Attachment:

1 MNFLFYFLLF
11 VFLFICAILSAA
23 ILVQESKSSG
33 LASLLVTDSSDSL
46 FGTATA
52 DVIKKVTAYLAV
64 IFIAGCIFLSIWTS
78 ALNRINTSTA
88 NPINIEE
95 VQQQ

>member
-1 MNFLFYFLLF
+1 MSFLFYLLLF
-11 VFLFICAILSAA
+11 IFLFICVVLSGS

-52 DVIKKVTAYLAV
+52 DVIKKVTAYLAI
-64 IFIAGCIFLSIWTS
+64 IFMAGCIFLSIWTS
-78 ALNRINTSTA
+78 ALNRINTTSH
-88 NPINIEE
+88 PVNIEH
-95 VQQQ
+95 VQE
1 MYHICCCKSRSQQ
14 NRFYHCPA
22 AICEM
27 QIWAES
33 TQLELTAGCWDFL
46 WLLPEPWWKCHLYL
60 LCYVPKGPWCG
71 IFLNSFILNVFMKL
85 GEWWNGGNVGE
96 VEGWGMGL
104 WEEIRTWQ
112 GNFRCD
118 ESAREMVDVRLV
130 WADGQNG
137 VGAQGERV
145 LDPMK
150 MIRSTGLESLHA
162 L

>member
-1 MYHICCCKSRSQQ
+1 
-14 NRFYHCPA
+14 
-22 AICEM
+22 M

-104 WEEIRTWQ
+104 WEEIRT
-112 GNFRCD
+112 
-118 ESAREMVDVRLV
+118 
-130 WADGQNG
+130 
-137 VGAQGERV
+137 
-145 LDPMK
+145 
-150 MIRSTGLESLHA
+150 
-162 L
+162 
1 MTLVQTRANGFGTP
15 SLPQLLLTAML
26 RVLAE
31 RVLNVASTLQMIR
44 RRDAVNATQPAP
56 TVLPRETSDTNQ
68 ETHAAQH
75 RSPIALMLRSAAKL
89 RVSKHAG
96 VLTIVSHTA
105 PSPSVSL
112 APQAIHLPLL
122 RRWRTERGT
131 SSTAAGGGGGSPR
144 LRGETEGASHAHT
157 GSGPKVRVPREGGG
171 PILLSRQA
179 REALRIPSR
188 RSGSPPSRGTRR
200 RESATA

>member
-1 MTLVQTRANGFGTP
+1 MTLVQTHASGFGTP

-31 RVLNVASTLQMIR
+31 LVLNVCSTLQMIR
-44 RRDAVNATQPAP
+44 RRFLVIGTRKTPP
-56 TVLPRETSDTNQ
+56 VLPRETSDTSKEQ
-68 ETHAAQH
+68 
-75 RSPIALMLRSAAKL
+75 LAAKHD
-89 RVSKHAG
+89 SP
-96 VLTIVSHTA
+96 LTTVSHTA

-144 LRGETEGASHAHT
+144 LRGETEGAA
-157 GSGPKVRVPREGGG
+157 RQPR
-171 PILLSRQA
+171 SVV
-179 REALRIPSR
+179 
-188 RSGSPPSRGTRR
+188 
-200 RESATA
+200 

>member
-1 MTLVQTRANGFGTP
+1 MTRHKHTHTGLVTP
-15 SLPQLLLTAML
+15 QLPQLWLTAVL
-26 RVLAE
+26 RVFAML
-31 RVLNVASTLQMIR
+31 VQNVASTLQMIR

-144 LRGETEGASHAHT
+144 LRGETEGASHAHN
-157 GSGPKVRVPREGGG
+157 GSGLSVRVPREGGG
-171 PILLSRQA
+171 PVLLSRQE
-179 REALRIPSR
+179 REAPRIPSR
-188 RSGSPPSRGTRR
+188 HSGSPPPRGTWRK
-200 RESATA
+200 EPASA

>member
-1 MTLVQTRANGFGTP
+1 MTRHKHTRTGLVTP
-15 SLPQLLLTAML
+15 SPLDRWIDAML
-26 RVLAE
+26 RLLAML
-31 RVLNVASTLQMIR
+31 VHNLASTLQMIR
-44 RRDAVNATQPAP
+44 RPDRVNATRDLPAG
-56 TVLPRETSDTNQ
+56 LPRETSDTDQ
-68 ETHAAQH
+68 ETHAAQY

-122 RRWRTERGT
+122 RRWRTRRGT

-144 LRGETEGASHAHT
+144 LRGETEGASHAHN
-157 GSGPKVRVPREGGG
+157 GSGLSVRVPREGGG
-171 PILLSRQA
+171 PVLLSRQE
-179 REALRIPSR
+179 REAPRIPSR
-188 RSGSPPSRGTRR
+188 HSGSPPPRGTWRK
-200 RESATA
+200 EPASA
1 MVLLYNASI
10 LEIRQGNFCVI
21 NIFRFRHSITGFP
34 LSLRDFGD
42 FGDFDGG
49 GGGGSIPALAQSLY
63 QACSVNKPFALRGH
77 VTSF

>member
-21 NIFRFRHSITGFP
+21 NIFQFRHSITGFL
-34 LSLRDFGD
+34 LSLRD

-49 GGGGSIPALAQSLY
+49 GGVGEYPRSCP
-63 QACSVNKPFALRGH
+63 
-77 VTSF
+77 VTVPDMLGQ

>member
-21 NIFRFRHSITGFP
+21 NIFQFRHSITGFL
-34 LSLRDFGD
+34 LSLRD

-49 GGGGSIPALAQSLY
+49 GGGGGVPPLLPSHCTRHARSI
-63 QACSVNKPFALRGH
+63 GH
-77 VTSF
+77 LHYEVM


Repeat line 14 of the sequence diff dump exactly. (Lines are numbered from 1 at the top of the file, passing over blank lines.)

-11 VFLFICAILSAA